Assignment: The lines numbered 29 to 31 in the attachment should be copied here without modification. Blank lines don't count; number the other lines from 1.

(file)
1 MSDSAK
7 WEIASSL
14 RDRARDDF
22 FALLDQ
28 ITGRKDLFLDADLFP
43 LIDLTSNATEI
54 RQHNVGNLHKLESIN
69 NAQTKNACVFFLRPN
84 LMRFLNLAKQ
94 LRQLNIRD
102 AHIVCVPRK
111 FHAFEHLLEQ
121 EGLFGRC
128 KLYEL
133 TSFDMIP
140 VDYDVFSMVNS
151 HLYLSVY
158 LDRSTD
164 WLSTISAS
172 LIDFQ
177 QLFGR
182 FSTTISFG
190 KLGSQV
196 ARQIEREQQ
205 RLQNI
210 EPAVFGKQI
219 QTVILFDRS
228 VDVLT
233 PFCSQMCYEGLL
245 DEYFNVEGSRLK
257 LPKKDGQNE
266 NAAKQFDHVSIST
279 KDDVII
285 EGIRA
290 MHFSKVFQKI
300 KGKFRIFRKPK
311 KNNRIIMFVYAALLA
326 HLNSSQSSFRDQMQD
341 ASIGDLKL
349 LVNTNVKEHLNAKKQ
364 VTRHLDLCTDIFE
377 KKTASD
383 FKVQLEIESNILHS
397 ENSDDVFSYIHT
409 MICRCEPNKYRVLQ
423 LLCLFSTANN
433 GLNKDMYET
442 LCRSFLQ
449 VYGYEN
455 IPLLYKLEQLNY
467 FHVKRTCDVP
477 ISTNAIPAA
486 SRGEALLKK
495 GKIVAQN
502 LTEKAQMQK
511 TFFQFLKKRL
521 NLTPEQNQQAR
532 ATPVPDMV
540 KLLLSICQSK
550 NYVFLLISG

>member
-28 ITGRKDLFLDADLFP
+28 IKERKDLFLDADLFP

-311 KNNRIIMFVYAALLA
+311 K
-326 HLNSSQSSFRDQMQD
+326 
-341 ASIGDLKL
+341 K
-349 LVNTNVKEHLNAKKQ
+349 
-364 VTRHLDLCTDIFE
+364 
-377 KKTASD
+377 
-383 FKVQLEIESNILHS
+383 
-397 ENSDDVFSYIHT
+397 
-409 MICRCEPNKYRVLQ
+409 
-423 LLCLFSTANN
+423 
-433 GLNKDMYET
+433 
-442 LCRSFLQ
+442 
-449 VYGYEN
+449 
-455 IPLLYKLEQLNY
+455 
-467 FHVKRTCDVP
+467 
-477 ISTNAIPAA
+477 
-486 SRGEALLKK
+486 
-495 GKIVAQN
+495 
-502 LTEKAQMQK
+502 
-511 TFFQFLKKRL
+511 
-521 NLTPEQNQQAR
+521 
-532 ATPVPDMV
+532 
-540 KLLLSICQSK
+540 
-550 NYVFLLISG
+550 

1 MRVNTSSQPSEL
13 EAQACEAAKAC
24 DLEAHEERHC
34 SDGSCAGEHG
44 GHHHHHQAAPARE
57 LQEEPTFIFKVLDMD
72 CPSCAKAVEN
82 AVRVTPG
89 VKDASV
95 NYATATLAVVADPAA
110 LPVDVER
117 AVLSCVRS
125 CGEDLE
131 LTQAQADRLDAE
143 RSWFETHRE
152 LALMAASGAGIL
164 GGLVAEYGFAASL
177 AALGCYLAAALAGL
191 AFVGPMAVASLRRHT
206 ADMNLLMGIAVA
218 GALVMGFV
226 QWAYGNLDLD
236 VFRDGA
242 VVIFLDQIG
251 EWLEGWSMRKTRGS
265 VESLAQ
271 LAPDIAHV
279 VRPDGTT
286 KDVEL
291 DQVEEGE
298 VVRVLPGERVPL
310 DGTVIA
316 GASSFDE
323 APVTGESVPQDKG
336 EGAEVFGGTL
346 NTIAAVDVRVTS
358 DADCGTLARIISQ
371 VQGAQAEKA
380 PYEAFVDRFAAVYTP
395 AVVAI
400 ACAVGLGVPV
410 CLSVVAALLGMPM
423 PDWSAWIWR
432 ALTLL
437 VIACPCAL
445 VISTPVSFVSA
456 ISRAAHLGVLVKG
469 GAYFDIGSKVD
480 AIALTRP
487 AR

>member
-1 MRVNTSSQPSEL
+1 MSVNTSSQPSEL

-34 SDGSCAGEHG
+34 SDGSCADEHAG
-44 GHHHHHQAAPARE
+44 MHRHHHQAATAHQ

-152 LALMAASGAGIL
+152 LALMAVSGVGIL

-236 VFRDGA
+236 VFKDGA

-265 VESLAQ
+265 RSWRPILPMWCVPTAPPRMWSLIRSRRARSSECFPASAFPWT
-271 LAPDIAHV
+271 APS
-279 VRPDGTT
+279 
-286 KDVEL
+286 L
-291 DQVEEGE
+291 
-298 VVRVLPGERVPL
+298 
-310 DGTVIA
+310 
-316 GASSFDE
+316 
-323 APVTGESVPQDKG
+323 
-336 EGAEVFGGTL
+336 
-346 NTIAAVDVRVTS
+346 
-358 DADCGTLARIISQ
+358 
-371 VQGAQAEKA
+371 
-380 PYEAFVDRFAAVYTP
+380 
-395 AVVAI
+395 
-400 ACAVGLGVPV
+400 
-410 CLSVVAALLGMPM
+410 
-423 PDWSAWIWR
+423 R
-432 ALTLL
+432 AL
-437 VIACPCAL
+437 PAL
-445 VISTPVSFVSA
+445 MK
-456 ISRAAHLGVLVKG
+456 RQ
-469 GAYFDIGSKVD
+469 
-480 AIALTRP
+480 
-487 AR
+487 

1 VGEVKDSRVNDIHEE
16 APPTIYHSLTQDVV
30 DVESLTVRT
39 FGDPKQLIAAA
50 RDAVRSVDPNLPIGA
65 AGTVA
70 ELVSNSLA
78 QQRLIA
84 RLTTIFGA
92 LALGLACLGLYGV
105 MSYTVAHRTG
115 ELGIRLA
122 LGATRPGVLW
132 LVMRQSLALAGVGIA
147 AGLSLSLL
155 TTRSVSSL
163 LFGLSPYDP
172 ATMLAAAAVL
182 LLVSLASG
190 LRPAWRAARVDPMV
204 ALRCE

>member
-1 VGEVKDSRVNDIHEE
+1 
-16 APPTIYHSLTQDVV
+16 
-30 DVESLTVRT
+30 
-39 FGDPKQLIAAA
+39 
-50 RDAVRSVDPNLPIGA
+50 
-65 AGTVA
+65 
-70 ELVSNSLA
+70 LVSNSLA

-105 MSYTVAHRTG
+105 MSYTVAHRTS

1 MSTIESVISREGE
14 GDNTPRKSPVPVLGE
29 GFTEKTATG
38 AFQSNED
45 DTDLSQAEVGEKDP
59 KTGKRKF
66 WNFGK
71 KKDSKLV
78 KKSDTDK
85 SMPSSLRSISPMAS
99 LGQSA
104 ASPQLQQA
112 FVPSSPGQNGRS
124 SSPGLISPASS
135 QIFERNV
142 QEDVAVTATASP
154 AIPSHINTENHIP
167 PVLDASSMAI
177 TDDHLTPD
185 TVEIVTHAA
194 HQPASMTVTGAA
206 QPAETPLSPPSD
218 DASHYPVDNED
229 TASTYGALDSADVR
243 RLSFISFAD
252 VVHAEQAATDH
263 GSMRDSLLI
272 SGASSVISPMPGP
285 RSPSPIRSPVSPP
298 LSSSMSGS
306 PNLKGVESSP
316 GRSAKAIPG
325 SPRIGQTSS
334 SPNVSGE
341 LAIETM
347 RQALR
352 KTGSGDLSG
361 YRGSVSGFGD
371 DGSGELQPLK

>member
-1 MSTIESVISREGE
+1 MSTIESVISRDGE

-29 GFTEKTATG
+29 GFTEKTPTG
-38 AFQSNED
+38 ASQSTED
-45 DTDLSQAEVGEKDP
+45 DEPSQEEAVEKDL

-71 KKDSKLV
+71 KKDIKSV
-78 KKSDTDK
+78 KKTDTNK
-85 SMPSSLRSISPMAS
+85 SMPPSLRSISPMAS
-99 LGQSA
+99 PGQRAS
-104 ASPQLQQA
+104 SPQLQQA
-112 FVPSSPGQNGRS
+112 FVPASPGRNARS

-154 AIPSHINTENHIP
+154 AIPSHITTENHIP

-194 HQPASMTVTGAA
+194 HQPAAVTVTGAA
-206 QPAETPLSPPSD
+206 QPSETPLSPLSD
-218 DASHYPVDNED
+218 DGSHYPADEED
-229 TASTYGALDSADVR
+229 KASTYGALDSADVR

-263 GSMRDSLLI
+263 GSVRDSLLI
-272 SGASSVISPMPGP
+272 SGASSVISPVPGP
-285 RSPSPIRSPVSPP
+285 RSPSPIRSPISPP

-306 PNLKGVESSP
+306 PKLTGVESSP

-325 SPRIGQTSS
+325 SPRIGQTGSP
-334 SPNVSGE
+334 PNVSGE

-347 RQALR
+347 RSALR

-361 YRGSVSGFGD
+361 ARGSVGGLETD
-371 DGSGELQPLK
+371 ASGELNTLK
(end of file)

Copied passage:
233 PFCSQMCYEGLL
245 DEYFNVEGSRLK
257 LPKKDGQNE